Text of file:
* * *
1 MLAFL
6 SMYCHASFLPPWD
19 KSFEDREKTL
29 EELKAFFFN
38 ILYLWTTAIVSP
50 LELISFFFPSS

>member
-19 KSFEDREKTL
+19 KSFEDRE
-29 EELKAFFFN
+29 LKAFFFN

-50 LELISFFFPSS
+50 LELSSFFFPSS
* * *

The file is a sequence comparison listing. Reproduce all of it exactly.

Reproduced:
1 MLAFL
6 SMYCHASFLPPWD
19 KSFEDREKTL
29 EELKAFFFN
38 ILYLWTTAIVSP
50 LELISFFFPSS

>member
-19 KSFEDREKTL
+19 KSFEDRE
-29 EELKAFFFN
+29 LKAFFFN

-50 LELISFFFPSS
+50 LELSSFFFPSS